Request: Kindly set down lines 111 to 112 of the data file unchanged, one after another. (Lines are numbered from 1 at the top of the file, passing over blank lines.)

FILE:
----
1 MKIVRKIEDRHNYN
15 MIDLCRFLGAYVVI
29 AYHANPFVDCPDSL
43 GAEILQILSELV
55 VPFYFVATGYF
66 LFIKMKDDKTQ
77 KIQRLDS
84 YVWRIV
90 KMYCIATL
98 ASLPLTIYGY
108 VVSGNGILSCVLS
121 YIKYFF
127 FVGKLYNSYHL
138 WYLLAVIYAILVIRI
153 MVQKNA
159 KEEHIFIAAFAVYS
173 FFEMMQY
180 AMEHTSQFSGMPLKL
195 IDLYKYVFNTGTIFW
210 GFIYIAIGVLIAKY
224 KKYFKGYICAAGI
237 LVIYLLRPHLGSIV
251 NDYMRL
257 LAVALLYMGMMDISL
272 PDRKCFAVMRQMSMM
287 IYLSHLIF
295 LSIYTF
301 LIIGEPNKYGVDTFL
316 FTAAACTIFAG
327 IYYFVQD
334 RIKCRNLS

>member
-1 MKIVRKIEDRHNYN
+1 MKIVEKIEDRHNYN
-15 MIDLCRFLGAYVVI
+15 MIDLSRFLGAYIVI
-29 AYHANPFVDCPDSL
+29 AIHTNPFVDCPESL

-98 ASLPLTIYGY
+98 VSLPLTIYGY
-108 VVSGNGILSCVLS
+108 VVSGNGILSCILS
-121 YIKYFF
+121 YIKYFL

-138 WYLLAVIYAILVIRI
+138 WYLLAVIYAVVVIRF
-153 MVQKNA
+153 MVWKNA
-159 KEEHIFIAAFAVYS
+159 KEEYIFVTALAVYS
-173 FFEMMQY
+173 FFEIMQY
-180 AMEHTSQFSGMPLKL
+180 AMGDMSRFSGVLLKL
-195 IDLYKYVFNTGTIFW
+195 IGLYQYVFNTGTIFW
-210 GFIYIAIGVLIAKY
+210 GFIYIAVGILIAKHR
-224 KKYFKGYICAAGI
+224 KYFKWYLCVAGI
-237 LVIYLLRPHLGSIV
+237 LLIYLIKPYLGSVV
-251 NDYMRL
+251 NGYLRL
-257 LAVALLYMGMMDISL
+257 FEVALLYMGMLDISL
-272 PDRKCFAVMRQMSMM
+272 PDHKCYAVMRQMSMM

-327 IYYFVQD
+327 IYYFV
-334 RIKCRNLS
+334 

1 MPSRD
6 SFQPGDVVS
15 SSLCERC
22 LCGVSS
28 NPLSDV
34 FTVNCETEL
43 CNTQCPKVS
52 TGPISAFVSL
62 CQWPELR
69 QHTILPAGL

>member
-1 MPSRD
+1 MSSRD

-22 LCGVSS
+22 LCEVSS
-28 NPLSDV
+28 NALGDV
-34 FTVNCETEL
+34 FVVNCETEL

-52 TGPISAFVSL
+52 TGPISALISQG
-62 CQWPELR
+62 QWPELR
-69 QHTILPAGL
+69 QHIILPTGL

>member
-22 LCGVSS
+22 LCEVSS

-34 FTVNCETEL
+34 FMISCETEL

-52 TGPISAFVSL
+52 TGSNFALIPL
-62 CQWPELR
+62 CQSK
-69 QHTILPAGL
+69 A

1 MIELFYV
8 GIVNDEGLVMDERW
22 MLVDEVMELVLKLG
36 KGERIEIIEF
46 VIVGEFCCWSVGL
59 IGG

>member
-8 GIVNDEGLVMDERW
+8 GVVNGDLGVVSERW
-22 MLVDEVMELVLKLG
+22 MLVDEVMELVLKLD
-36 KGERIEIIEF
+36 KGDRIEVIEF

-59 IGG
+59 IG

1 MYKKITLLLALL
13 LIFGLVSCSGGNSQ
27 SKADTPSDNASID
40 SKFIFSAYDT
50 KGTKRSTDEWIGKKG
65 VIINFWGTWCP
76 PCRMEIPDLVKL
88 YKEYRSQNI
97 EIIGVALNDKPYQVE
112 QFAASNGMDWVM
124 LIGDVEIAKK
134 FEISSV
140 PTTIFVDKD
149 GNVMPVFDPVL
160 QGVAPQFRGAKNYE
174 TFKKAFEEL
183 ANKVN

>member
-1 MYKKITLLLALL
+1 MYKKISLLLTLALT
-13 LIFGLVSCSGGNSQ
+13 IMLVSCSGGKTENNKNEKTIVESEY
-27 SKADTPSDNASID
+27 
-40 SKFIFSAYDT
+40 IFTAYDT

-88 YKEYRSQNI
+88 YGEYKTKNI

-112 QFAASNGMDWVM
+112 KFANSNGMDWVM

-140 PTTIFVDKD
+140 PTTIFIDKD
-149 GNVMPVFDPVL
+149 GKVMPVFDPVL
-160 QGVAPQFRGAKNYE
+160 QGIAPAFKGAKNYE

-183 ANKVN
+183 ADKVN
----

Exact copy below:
22 MLVDEVMELVLKLG
36 KGERIEIIEF